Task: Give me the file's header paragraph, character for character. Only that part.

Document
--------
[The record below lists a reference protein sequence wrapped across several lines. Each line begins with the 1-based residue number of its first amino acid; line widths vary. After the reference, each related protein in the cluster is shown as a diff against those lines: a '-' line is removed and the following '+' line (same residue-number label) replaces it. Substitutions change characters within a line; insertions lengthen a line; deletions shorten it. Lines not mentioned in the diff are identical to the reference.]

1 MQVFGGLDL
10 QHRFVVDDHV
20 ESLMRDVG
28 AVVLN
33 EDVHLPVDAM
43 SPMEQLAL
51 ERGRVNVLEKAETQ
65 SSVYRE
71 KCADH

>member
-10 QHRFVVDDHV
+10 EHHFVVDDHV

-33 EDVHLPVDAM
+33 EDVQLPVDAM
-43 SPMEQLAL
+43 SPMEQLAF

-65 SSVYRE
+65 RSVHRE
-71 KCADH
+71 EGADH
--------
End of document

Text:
[The record below lists a reference protein sequence wrapped across several lines. Each line begins with the 1-based residue number of its first amino acid; line widths vary. After the reference, each related protein in the cluster is shown as a diff against those lines: a '-' line is removed and the following '+' line (same residue-number label) replaces it. Substitutions change characters within a line; insertions lengthen a line; deletions shorten it. Lines not mentioned in the diff are identical to the reference.]